From the graph, we see there are exactly four stationary points. They occur when t = /4, 3/4, 9/4, 11/4.
That is to say, when
x = /8, 3/8, 9/8, 11/8.
By considering the second derivative we could classify these as, in order: local max, local min, local max,
local min. But the point we are making here is that, even though the extreme points of the domain may not
be stationary points, their values might be larger than all other maximum values or smaller than all other
minimum values. So we compute the y coordinates for all stationary points and end points of the interval.
These are:
(0, 1)
(/8, 1.26)
(3/8, 0.98)
(9/8, 5.71)
(11/8, 5.40)
(2, 9.89),
all to two decimal places. So the global minimum occurs at the stationary point when x = 3/8, the global
maximum occurs not at a stationary point but at the end point of the domain, x = 2.

1.3.5

Asymptotes

Asymptotes of the graph of a function f are straight lines that are approached by the graph as x tends to
a for some real number a, or as x tends to + or . A vertical asymptote is a line x = a (which is of
course a vertical line) such that f (x) tends to + or as x tends to a on at least one side of a. Most
of the asymptotes that we shall consider will be either horizontal or vertical lines. A horizontal asymptote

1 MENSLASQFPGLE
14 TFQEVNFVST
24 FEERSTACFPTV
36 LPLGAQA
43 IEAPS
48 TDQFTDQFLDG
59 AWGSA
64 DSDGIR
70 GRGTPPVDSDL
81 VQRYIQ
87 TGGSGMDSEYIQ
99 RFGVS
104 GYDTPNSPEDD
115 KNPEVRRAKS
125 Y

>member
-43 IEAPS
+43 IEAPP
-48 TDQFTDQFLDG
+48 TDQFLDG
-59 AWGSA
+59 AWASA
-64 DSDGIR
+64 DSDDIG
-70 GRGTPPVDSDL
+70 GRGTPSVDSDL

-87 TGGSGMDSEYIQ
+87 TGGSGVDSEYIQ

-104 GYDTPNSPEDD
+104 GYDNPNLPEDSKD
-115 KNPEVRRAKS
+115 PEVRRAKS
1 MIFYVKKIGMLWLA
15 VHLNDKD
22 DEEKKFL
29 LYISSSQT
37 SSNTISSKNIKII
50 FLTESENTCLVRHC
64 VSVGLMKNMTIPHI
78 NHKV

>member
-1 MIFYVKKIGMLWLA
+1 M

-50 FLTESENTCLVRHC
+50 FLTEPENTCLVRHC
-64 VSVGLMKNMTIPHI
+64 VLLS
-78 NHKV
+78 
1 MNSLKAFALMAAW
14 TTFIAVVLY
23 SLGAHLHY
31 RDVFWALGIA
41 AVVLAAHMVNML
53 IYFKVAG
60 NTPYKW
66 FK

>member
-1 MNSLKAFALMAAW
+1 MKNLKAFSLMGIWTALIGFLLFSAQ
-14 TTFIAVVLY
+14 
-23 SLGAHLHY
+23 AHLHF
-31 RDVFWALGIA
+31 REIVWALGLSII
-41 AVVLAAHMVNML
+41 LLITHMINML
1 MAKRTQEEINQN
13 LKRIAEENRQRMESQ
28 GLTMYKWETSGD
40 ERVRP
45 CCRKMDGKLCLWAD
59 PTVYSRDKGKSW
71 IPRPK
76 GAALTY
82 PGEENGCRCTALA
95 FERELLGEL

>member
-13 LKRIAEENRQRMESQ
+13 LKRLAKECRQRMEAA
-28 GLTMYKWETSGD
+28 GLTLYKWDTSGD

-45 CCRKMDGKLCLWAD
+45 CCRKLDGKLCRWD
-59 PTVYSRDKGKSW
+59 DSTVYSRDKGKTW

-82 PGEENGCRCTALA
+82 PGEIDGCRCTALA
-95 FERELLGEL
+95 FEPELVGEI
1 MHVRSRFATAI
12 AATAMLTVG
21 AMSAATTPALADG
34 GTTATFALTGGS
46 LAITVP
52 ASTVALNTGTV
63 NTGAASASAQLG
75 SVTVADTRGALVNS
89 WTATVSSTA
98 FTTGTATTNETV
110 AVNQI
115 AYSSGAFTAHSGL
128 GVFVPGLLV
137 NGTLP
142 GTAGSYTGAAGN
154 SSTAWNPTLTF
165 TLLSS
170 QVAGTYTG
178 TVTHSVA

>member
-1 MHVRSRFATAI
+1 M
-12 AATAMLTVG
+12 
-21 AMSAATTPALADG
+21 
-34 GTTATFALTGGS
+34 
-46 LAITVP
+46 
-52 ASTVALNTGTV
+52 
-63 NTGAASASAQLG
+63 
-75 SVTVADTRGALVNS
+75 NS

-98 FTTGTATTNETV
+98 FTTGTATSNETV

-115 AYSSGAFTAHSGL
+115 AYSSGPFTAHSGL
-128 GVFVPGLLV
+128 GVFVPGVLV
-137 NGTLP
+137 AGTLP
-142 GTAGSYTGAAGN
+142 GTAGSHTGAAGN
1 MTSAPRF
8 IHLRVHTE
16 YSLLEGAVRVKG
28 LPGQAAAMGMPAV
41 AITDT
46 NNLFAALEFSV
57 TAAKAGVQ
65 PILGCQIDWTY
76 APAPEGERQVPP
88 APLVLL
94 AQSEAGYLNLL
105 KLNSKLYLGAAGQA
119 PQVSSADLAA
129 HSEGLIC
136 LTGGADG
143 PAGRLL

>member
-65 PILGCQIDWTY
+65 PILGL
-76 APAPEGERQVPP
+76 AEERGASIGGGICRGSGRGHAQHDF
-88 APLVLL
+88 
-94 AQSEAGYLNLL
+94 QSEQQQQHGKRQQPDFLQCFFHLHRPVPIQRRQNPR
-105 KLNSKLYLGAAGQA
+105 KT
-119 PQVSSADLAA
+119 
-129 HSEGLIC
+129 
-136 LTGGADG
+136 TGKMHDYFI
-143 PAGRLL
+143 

y = b can occur as x tends to , when limx +f (x) = b, that is, f (x) gets arbitrarily close to b as
x is arbitrarily large and positive (or limx f (x) = b, that is, f (x) gets arbitrarily close to b as x is
arbitrarily large and negative).
The classic example to demonstrate asymptotes is
y=

1
.
x

We want to know what the graph looks like, and this is complicated by the fact that x = 0 is a forbidden
value; that is, the function is not defined at this point. So we (informally, using our calculators) take limits
to discover what happens as x 0, x , x . Let x be very small. Then x1 is very large, and has
the same sign as x. There is therefore an asymptote at x = 0. As x gets very large, x1 gets very small and
has the same sign as x. The inverse function of x1 is x1 itself, so there is also a horizontal asymptote y = 0.
This answers the question about asymptotes, but to sketch the graph as a whole we need to go through
our other steps. The first two derivatives are:
dy
dx
d2 y
dx2

=
=

16

1
x2

2
.
x3

Since

dy
dx

< 0 for all values of x (recall that x = 0 is undefined), the graph is decreasing everywhere. Since
2

d y
d y
the sign of dx
2 is negative when x < 0, the graph is concave in this region. Since dx2 is positive when x > 0,
the graph is convex in this region. As x gets larger and larger (both in the positive and negative directions)
the graph gets closer and closer to the horizontal asymptote y = 0, without ever actually touching it.

Example 1.3.32. We will sketch the graph of

y=

2(x 1)
.
x(x 2)